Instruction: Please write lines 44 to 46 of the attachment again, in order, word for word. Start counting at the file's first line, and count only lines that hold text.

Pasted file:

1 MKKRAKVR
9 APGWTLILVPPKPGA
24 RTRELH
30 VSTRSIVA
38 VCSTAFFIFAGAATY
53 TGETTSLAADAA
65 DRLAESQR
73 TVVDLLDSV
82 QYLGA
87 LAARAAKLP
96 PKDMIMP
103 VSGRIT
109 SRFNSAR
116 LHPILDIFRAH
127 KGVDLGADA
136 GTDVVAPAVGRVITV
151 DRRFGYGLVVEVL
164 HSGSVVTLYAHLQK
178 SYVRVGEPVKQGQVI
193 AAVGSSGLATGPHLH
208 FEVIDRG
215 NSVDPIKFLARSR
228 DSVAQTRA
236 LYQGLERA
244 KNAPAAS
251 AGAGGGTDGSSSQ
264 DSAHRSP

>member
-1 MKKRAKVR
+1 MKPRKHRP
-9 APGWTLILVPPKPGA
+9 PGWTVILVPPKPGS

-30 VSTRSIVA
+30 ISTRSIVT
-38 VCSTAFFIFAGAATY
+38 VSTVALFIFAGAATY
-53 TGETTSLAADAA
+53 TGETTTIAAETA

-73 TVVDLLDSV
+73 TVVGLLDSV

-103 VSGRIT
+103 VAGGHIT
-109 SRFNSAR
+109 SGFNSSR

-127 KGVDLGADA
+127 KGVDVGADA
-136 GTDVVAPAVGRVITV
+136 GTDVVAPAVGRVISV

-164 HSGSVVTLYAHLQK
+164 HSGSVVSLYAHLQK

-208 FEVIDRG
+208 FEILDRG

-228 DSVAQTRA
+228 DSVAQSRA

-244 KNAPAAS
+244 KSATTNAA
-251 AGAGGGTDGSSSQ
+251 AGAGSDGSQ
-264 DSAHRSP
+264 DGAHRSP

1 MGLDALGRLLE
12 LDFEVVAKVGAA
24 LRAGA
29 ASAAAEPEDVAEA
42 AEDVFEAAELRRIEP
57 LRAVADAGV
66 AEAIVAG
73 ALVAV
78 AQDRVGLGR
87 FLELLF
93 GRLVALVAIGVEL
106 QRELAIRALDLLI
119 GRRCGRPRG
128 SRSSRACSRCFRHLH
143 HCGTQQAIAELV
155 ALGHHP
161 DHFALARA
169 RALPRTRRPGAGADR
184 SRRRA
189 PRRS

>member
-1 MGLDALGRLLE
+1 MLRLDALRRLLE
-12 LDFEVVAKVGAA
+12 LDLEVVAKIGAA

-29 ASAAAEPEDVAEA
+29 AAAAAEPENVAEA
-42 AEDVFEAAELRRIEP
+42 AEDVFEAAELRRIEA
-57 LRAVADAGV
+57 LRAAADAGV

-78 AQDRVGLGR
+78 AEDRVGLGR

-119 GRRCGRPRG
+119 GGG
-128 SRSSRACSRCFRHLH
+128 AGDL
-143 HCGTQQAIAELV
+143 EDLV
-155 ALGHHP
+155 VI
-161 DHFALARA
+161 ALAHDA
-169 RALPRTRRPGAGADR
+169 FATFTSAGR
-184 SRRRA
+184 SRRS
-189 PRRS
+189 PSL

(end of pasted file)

+109 SGFNSSR

-127 KGVDLGADA
+127 KGVDVGADA